Published: 12th September 2017
In accordance with the second reading of the EU Withdrawal Bill on 7th September 2017, a group of leading children’s charities have called for changes to the Bill that would see the rights of children protected in a more significant way.
The future of children’s rights following Brexit
The group of charities have suggested that the UK’s withdrawal from the European Union is the most fundamental constitutional change to the UK for a generation. They have also stated that it is critical that parliament consider the impacts of leaving the EU on the safety, welfare and rights of children, throughout the process of the Withdrawal Bill being passed. It is also suggested by the charities involved that the Government should ensure that the best interests of children are put first, ensuring their safety.
Amongst the charities involved in the publishing of the briefing, it is considered that the Withdrawal Bill provides a fantastic opportunity to the UK, providing the ability to affirm its role as a global leader and supporter of the rights of children. They believe that, whilst current UK law doesn’t consist of automatic protection of children’s rights, the Withdrawal Bill offers the UK the ability to ensure that the current and future governments would have to implement absolute consideration of children’s rights in all future policies and legislations.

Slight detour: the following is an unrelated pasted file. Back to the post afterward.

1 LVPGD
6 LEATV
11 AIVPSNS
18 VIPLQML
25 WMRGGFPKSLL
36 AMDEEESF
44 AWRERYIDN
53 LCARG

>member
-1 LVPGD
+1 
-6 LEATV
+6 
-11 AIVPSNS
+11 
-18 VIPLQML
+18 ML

European Union Withdrawal Bill Briefing
Although it is intended that the Withdrawal Bill will incorporate current EU legislations into UK law, there is the potential that children’s rights could lessen as a result of a lack of renewed commitment to child welfare, particularly as future governments attempt to correct and update the statute book, following Brexit.
The briefing, of which has been supported by a variety of leading organisations that represent children throughout the whole of the UK, consists of two key changes that they feel should be made available for debate within latter stages of the Withdrawal Bill. The amendments include the "protection and promotion of children’s rights", as well as "ensuring that cross-border mechanisms are in place to safeguard children and ensuring adequate structural funding to address inequalities".
The briefing also points out that, throughout each area addressed within the briefing, the charities main aim is to ensure that any current rights and protections that are in place for children, as part of the European Union, are continued throughout and following Brexit. Not only would this see a continued high-standard of children’s rights, but it would also place a duty onto ministers of enforcing and considering all relevant arrangements and legislations. In relation to the rights of children, the briefing may be a key element in the process of exiting the European Union, and so any impact that the briefing can have upon Britain’s future will be considered a great success.
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